CJ Hopkins: I have no idea what they’re going to do. They have no argument… I mean, they put my tweets up on an overhead projector, like we were back in high school, and interrogated me about whether the Swastika was on top of the mask or behind the mask, that sort of thing. The prosecutor’s argument was basically, “We don’t believe that Mr. Hopkins is a Nazi, or pro-Nazi, we don’t believe he was trying to spread Nazi propaganda, but he nonetheless spread Nazi propaganda. because his tweet” – and this is a great part of their argument – “because if people saw his tweets, they would have to stop and think for a minute to figure out what they meant.”

MT: Essentially you can’t have satire, because that requires a person to have at least one thought.

CJ Hopkins: You can’t make people think. You’ve got to have beat-you-over-the-head messaging. I think the whole point of this… I’m sure it’s like the plea-bargain thing in the States. They figure if they hit you with a 3,600 Euro fine, you’re going to pay three times that much to fight it in court, so you’re just going to pay the fine and go away. I don’t think they ever expected to end up in court, and I have no idea what the prosecutor is doing with this appeal. The judge a few weeks later submitted a written verdict, which is strongly in my favor. She pretty much reiterated my attorney’s arguments and made it absolutely clear that what I did falls under the exceptions to the statute, and there’s nothing here to prosecute. Nonetheless, the prosecution’s going ahead.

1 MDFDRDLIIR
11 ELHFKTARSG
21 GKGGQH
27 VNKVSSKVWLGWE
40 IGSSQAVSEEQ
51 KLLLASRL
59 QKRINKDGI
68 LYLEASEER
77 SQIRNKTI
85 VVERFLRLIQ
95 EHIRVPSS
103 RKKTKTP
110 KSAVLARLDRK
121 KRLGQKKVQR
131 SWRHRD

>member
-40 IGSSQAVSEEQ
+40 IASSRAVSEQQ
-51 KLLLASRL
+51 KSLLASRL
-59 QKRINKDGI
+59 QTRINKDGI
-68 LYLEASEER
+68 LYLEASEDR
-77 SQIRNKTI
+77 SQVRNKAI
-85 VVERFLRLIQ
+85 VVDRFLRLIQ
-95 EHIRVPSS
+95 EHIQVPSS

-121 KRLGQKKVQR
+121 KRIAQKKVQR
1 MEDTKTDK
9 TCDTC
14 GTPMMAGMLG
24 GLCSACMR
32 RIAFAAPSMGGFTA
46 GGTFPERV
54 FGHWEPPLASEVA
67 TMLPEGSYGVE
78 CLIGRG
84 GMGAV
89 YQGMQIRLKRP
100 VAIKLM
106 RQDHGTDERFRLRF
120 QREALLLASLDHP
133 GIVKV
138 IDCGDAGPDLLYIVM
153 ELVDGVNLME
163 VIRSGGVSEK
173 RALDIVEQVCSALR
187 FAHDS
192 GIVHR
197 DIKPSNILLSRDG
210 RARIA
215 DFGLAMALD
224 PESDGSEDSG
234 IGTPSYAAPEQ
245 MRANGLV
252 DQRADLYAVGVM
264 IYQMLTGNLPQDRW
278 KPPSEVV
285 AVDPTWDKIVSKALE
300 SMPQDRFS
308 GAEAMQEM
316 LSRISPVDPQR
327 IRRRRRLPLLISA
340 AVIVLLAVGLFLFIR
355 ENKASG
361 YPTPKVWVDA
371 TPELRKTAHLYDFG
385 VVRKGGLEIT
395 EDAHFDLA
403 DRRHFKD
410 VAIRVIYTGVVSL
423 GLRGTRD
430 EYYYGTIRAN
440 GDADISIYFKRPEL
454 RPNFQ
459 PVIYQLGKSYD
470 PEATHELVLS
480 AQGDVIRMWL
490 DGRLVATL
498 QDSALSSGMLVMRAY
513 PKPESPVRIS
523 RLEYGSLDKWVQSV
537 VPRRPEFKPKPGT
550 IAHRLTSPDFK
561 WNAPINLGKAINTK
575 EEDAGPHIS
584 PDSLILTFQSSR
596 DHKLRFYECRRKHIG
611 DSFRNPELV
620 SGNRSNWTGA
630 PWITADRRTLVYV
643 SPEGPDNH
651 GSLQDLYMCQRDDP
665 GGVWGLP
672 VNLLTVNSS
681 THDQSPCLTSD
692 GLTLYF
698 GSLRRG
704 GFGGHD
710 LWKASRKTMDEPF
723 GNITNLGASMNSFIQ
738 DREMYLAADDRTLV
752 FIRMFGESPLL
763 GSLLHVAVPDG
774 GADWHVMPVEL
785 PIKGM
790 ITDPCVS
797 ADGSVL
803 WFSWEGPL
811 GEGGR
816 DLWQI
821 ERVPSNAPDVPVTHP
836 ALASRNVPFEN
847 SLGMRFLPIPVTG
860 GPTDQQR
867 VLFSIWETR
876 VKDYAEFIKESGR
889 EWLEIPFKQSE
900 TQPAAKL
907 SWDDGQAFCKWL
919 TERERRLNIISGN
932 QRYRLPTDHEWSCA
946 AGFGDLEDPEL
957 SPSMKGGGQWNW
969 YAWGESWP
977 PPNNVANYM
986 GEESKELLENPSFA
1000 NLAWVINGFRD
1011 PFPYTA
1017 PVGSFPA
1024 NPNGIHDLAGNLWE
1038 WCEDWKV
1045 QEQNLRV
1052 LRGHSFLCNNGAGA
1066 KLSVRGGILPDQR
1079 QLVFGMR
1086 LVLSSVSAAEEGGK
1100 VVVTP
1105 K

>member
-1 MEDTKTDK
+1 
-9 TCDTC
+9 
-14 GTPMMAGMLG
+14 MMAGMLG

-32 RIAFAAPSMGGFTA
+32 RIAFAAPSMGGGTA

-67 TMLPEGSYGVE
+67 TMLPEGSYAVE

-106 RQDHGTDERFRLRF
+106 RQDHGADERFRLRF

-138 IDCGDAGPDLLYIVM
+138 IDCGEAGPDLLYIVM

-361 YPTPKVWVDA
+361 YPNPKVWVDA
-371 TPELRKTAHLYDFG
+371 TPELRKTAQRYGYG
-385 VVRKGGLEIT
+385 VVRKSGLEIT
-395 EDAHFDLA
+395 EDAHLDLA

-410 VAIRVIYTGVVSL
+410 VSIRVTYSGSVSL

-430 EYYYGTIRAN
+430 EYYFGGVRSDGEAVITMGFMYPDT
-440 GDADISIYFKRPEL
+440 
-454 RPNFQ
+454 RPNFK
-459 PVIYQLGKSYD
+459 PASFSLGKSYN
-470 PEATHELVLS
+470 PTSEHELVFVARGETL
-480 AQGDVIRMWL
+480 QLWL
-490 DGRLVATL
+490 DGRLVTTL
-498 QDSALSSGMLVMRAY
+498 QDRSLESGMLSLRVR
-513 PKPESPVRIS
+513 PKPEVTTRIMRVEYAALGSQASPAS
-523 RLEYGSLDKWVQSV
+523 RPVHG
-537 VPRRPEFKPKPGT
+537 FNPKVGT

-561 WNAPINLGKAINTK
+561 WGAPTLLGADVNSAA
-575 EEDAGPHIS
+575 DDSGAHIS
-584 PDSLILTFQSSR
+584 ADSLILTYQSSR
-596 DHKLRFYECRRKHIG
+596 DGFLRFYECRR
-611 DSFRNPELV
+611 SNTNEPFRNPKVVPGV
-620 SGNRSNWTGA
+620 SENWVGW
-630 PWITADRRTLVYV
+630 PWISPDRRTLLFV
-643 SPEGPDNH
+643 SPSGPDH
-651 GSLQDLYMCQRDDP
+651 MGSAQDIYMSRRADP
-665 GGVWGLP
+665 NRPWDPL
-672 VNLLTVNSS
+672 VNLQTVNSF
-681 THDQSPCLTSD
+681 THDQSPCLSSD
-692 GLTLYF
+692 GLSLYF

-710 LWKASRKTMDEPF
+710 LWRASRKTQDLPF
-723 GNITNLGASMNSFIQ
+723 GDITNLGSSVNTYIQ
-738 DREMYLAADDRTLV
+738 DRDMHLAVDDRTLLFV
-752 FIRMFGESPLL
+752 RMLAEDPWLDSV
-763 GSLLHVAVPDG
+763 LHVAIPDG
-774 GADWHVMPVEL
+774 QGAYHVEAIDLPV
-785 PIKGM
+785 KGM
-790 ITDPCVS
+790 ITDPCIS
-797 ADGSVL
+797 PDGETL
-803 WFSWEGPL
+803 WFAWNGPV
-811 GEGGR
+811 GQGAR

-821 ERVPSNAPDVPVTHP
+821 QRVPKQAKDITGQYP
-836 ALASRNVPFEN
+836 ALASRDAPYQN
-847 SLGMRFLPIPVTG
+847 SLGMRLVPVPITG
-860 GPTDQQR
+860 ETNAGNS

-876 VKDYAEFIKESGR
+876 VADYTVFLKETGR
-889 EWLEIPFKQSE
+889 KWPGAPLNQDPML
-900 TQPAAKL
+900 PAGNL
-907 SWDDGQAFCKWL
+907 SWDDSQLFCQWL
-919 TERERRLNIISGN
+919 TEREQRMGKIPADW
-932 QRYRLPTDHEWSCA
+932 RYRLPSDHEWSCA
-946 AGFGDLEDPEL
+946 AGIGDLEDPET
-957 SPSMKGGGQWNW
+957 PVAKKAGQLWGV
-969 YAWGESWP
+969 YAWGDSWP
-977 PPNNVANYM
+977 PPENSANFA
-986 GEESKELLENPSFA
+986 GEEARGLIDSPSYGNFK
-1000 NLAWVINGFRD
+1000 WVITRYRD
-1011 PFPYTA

MT: Did you have much Western news coverage?

CJ Hopkins: Right before the trial I had you, then Neue Zürcher Zeitung, which is the big paper of record in Switzerland, and James Kirchick at The Atlantic, who was a big help. I think it put a lot of pressure on the judge. My lawyer made her aware that Germany was being portrayed as a laughingstock in the international press. Aside from The Atlantic, it was all independent alternative media.